The separation of immigrant children from their families, as well as the indefinite detention of families with their children, subjects both groups to potential long-term, and in some cases, irreversible damage.
Our ability to think and reason don’t develop until we are 3 years old. those children under five years old, and especially those 3 years old and under, are the most at risk.
For all of us, no matter what our age, chronic and persistent stress, or what we call “toxic stress”, can result in changes to the structures of the brain that can become permanent. Whether a child or an adult, the earlier the stress, the length of time of the stress, and the suddenness or severity of the stress, determine the amount of damage done. It can take years for this damage to be healed.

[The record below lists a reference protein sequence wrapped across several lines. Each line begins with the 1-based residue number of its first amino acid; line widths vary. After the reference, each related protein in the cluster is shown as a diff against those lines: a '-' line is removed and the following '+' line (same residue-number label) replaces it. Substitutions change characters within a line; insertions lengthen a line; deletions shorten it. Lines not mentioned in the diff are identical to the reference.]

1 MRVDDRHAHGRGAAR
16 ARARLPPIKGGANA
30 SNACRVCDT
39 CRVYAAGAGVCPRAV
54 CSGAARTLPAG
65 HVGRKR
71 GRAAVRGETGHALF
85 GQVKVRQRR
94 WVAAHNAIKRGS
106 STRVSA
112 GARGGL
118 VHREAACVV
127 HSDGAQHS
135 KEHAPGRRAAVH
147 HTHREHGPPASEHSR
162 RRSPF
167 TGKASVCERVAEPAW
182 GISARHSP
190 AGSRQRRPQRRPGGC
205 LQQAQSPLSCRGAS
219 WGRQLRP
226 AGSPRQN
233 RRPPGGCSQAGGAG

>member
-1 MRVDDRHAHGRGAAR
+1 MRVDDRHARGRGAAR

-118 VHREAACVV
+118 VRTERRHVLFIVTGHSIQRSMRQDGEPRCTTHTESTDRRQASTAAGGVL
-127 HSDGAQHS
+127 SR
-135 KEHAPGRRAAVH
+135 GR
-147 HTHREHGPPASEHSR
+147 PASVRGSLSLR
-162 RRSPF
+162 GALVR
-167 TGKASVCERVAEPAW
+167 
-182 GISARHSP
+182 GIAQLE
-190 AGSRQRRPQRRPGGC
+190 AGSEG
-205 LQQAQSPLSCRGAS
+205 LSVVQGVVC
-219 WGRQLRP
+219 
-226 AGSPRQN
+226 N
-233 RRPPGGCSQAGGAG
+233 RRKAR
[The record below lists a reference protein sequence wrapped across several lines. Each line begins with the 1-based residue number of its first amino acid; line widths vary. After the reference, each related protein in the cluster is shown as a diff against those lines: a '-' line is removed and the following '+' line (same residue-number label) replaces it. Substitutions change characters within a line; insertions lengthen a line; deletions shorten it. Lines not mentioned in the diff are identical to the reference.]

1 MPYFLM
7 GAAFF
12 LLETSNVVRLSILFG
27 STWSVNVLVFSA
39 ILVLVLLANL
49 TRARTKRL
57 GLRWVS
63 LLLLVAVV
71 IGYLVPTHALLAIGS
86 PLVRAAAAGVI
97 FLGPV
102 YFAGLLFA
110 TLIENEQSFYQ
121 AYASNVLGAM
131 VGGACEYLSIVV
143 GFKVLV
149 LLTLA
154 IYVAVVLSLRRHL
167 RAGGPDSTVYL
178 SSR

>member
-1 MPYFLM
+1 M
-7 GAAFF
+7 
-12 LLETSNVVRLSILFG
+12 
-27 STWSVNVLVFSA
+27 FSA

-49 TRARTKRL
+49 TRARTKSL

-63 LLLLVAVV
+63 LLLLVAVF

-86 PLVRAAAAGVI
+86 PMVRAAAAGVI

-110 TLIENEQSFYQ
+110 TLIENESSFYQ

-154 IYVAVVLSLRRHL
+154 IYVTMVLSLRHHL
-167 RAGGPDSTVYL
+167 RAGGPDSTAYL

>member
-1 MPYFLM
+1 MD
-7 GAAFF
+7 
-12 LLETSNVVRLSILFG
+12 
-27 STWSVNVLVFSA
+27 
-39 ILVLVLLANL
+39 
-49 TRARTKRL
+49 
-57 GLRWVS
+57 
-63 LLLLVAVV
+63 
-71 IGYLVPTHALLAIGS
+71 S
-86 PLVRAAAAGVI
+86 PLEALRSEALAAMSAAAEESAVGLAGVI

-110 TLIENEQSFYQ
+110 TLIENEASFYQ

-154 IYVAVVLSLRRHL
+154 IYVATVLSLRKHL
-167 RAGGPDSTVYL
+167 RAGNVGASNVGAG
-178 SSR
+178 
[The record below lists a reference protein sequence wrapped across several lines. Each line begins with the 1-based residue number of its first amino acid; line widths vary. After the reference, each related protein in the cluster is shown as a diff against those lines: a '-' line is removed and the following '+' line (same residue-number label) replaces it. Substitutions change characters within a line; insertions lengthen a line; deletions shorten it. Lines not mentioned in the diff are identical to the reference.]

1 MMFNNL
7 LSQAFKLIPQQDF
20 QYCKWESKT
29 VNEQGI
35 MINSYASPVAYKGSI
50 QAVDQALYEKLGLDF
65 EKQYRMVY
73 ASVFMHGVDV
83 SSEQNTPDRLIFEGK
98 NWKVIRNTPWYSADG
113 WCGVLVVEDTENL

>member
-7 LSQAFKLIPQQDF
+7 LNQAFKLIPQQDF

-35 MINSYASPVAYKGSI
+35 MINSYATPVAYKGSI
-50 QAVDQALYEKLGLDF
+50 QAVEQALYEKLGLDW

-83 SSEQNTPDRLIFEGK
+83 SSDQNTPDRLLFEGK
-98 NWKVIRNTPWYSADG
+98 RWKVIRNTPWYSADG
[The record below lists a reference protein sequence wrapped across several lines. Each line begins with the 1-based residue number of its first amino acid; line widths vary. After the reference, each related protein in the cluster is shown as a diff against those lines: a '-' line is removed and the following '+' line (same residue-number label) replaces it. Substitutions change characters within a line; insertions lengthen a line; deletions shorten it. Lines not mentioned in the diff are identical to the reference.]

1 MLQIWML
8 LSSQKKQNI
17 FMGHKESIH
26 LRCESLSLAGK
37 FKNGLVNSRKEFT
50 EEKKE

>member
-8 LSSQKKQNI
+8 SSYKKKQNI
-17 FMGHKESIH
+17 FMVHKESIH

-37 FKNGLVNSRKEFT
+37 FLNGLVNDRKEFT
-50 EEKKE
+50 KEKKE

When a person feels threatened and frightened, the body increases it’s output of adrenaline and cortisol to better prepare it for a “fight or flight” response. There are two additional responses, “freeze” or “surrender”. As it’s meant to, it’s a great mechanism that works in the short term to protect us. However, when the stress continues, or is severe enough, it can become problematic. The adrenaline and cortisol output remain elevated, eventually exacting a toll in wear and tear on the body. The person becomes constantly fearful, hypervigilant, and sees threats all around, even when no threat exists. They’re unable to think clearly, and become prone to extremist thinking. They have trouble regulating their emotions, and can have poor impulse control.
This isn’t something any one of us would like to go through. Being a bystander can make us feel helpless. Activism decreases that sense of helplessness and hopelessness. There are many credible groups that lobby for change that welcome volunteers, and without the need to resort to violence. See what’s out there, and find one that fits.